Was Republic named in any written complaint? We don’t know. An FIR shared with MxM has a mention made of the India Today channel. Both Republic and India Today (by way of a report on the site) have presented their points of view.


What we did find last night was various channels shaming Republic TV and founder, editor-in-chief and managing director Arnab Goswami. Newspaper reports today – owned by media companies which also run news channels as well as a few others – have also named Republic and Goswami prominently. The reference to other channels and India Today has been understated or is missing.


So when did it all start? The war of words and ratings began even when Goswami was with Times Now. The channel was doing exceedingly well, on the back of the heated debates that it would air.


But when Goswami quit the Times Network to start Republic, the daggers were pulled out from all directions. All sides are to blame. Times Now had its issues with Goswami for quitting, hiring some ex-staffers and making no bones of the fact that he was taking on his former employer. The others got on to the act the moment Republic shot to #1 in the ratings roster. ‘News without Noise’, became India Today’s credo.


Various attempts were made to isolate Republic, including the rest of the news channels pulling out their watermarks so as to boycott BARC. On its part, Republic too countered the others – and compared its ratings with that of the others. Nothing wrong with it, except that the comparison was accompanied by much bombast. Surefire formula to rile others.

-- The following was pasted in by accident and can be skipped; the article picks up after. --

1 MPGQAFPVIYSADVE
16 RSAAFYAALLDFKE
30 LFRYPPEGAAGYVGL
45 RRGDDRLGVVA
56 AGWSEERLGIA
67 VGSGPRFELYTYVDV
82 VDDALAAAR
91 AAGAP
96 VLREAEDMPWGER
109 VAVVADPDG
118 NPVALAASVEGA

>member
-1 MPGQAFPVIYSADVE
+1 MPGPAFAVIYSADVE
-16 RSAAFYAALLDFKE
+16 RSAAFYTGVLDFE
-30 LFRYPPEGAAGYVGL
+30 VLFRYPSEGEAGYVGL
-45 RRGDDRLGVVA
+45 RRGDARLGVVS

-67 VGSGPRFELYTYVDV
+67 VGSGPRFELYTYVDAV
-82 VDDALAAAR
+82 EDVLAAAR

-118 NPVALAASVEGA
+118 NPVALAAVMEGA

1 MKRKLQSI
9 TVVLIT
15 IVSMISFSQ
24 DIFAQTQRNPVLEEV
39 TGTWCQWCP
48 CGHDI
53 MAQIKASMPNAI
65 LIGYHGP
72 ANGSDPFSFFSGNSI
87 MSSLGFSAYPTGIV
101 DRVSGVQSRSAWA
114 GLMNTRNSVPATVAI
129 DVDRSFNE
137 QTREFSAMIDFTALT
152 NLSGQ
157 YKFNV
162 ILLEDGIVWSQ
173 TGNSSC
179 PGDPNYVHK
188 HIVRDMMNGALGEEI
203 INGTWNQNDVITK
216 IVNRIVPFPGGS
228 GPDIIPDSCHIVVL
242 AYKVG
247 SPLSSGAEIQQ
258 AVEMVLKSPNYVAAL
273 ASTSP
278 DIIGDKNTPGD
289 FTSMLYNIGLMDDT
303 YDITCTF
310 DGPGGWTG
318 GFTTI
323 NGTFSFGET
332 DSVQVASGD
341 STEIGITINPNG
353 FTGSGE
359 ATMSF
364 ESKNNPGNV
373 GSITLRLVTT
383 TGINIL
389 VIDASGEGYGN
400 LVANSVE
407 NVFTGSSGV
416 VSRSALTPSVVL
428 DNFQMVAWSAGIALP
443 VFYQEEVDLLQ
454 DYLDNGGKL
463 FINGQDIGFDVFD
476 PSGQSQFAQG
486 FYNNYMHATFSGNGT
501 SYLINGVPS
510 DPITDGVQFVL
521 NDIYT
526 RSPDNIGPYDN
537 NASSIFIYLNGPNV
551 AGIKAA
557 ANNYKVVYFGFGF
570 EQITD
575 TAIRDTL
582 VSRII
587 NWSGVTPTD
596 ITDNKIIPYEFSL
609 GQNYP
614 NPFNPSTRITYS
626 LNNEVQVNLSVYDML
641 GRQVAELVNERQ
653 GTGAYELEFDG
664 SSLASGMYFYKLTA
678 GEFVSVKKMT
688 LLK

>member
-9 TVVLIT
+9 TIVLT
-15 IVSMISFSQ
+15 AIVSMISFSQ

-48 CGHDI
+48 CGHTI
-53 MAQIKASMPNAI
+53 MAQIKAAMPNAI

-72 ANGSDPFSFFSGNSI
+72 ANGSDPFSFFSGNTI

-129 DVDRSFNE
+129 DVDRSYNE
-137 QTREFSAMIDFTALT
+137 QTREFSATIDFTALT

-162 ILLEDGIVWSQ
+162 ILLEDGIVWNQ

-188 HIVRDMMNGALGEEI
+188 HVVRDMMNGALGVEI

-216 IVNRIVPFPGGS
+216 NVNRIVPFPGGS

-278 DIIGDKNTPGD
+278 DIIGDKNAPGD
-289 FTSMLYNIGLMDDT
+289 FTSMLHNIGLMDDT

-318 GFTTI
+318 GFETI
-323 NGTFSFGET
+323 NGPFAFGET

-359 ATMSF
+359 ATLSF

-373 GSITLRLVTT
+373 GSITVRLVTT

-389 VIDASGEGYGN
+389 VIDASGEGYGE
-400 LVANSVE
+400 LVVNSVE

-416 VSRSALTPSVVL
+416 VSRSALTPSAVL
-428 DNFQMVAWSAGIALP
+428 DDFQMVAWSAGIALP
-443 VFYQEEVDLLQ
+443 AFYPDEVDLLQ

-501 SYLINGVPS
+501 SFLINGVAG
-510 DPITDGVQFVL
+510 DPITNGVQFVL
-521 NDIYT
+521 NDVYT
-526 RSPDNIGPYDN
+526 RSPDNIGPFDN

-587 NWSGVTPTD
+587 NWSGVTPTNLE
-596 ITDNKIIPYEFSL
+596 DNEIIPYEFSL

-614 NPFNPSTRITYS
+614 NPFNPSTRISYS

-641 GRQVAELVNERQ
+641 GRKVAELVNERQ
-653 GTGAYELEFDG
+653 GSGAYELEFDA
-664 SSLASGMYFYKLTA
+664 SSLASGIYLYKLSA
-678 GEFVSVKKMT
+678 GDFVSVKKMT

But the war took on a new turn when Goswami launched Republic Bharat. While English news channels are influential and earn fair monies, the real bucks is in Hindi news. Aaj Tak, ABP News, Zee News have been raking in the moolah over the years. While Bharat made its presence felt, it didn’t create much of a dent until the Covid-19 pandemic-led lockdown happened and the Arnab Goswami brand of hyper-aggressive, right of centre journalism took over.


And then came the controversy around actor Sushant Singh Rajput’s death. The line that Republic Bharat took on the controversy ensured it was numero uno. And not just for one week, but for now many weeks.


Advertisement buying decisions are not taken in a hurry, but buoyed by its success, Republic Bharat has hiked its ad rates.


On Thursday evening, the Mumbai police commissioner named Republic TV based on what appear to be unverified complaints and allegations. Later, on its primetime bulletin, Republic TV showed scans of the FIR naming India Today. The joint commissioner of police is reported on the India Today website stating that while India Today was named in the FIR, neither the accused nor the witnesses supported the claim. “On the contrary, the accused and witnesses are specifically mentioning the names of Republic TV…”